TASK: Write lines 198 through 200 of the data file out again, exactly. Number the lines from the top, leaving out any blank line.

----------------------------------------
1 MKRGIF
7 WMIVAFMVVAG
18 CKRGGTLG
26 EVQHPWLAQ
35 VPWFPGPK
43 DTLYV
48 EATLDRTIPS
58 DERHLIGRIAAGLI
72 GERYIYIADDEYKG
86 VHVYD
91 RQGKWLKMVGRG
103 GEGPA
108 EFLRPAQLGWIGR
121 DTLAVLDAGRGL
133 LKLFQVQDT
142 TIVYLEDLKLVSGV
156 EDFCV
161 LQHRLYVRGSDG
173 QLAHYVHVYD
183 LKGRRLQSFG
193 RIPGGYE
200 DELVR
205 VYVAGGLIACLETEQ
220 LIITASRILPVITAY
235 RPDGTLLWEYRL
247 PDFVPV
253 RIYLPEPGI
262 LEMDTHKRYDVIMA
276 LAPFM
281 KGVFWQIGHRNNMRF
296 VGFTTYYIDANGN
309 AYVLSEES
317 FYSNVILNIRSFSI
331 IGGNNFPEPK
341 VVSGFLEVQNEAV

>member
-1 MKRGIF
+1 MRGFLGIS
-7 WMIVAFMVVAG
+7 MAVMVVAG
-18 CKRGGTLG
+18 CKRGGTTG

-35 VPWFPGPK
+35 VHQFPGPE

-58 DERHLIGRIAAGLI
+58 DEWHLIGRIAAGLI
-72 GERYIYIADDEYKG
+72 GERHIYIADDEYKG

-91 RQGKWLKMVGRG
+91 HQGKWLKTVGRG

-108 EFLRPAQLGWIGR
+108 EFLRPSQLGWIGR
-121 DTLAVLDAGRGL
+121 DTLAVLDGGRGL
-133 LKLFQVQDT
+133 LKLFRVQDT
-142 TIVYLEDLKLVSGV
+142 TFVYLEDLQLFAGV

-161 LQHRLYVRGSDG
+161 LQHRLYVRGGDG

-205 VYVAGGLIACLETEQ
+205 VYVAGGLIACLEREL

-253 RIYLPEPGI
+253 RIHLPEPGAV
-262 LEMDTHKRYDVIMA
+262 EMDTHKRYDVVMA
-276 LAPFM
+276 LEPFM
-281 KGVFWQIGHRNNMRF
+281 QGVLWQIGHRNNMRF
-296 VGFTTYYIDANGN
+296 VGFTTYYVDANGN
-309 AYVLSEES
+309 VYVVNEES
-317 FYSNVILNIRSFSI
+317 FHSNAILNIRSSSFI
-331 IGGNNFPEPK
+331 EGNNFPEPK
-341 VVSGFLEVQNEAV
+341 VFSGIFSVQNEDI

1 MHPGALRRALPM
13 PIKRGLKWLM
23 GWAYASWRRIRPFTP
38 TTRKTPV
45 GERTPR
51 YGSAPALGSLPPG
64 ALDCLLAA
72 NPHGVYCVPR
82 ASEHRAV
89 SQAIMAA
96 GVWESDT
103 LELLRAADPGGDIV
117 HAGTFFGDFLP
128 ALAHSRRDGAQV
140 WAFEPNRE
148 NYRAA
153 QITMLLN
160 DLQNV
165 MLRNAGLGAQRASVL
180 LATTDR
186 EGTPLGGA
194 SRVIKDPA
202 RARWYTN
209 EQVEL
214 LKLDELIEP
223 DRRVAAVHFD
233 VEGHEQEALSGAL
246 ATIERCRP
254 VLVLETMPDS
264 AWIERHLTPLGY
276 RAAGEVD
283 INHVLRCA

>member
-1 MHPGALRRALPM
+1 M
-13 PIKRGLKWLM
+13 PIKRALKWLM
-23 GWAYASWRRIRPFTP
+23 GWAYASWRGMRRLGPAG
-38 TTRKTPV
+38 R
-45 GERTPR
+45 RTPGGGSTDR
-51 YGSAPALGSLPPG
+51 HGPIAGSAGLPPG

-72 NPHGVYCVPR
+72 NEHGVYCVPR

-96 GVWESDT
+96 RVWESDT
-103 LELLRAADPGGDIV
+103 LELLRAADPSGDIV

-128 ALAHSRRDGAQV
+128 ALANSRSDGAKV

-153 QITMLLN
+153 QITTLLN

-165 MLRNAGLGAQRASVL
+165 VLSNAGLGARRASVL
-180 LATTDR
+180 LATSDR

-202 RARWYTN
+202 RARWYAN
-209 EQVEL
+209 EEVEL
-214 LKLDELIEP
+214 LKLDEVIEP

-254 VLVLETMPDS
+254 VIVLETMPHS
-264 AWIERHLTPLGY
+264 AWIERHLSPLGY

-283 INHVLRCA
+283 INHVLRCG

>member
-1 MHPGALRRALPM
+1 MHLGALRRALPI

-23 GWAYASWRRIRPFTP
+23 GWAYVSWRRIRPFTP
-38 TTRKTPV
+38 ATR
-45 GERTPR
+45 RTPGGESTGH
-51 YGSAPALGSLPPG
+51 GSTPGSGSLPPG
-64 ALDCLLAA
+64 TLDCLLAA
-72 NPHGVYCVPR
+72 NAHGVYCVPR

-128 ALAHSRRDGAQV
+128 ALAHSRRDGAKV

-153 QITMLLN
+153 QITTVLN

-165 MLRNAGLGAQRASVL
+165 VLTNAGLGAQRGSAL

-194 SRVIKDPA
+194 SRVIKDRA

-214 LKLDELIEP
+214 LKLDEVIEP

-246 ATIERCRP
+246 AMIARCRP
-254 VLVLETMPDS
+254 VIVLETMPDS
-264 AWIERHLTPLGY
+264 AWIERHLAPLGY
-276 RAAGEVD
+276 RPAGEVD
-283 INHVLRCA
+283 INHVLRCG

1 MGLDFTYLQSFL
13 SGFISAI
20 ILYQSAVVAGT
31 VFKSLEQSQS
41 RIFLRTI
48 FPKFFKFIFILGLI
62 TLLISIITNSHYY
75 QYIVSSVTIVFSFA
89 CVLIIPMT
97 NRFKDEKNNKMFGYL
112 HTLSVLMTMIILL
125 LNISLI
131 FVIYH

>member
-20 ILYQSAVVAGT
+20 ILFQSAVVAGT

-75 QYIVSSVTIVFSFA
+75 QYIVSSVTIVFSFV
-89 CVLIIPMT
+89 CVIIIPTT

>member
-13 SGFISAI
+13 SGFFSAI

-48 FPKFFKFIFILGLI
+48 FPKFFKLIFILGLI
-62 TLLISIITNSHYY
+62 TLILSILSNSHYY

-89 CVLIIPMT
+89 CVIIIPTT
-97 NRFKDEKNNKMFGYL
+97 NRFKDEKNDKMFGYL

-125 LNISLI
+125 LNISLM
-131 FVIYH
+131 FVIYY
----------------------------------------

125 LNISLI
131 FVIYH

>member